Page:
Besides, that stuff is ancient history. After a lifetime of obsessing over and reliving those moments from my childhood, I’m finally ready to let go of the past and start focusing on the present. Like this stupid office kickball game. And how I’m going to get out of it.
November 17, 2009
you know when you’re washing the dishes
and you find a tall glass
and it’s got a milk spot encrusted right down in the very bottom of it
and in the very center of it
and it’s there and it’s impossibly stubborn
because you’ve neglected your dish washing duties for the last four days
even though you generally don’t mind doing the dishes
it being a meditative task with the water running and all
usually while listening to My Bloody Valentine
or something equally as transcendent as Mingus
and smoking a nice bowl of Purple Nurple
and drinking a tallboy of cheap cold domestic beer while you’re doing the dishes
just to give an extra semblance of significance
and something perhaps bordering on semi-fun
to the utter banality of things
to the existential banality of repetitive patternistic things
not giving it any more significance than God would give it
for God’s sake
but still, an extra semblance of significance
to consider this mundane practice worthy in this very moment in time
this exact moment in time never to be again in the history of the planet
and you can’t quite reach this awkward spot of dry rotten milk
because your hand is too large and it’s a very tall slender glass
and you know, it’s like you know, it’s like a highball glass, you know
like something that Ava Gardner would have drunk a Sea Breeze out of
and so you’re forced to become ingenious about it all
and you, being a tool-using human and all of that
thusly pull a dirty knife up to the fore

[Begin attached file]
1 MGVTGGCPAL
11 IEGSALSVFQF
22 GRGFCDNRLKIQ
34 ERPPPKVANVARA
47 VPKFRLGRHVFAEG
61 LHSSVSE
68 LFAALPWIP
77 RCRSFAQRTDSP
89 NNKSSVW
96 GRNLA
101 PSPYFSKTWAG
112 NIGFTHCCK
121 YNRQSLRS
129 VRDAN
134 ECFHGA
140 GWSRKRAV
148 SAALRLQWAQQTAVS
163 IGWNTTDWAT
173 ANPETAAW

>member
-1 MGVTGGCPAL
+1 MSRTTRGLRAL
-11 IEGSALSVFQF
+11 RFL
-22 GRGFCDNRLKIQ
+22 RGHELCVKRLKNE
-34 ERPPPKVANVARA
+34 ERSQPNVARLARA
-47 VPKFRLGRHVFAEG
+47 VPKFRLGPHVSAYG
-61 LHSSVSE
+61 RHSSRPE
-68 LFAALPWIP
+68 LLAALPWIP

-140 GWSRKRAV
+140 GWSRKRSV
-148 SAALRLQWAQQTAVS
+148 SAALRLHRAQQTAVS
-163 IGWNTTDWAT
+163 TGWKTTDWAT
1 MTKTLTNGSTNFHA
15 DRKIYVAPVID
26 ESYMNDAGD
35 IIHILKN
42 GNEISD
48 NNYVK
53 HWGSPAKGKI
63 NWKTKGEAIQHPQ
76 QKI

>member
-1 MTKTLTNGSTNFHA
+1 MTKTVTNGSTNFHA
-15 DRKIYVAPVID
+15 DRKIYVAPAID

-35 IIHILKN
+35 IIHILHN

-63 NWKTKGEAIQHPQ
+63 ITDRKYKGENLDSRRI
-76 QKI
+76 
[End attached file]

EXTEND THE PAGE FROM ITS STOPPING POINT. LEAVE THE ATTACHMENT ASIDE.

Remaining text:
and push the sponge down into the glass
and stab at it with the butter knife
and push the tip of the knife down
into the bubbly center of this murky universe
and you scrape it around down in there
round and round in jerky little circles
with the Brillo side of the sponge doing a lot of the work
you being temporarily happy that the Brillo texture was created
for a job just such as this one
for the abrasiveness needed in a situation just like this one
and you pull the sponge out, figuring you got it all out
with your forced agitation and your fading punk rock ethics
and you rinse the glass to still find
to your giant dismay
a miniature Antarctica
still down in the center of this glass
and so you take a hit of your tall boy and you really hunker down
to get this very insignificant yet crucially important task accomplished
and you fuck the sponge this time and just go right at it
with the sharp point of the knife in the bottom of this tall glass
and you have a go at tipping the glass up
and you look at it in the light
and scrape scrape scrape in mappy little lines
where strange formations continue to hold down in the bottom of this unusually tall glass
formations of an almost human nature
and you feel like you’re holding an upside-down bell
and you’re ringing with the ringer like a monk or a priest
and you mumble under your breath of quickly dying breaths
the consciousness of the Never-again, the consciousness of the Ever-again
and the snow star palm tree perspires with the impassioned tears of California Jesus
and you feel like you’re almost hip to the salt and pepper of things
and to the lion and the gazelle of things
and you can actually hear stars falling gently into a glass ballerina box
and it reminds you of getting the last bit of mayonnaise
down in the very bottom part of the jar when making a sandwich late at night
and it’s that sound, that sound, I tell you old sock
that fucking distinctive tinkling sound of stainless steel on glass sound
and so you’re very thorough and thoughtful with the ringing of this bell
because you wouldn’t want to crack it
or God forbid, have to rinse the soap off of it once again
like if there was a spot being missed, like missing a spot, like an errant spot
that wasn’t being tended to properly
like all of your other neglected personal duties
like all of the dust bunnies underneath your bed
and your unpaid student loan tickets
and the remiss phone calls to your schizophrenic mother
and the forgotten spiritual obligations in your terribly non-obstructive life
however you feel confident that something positive could now be happening
something positive, something illuminating, something absolutely worthy of living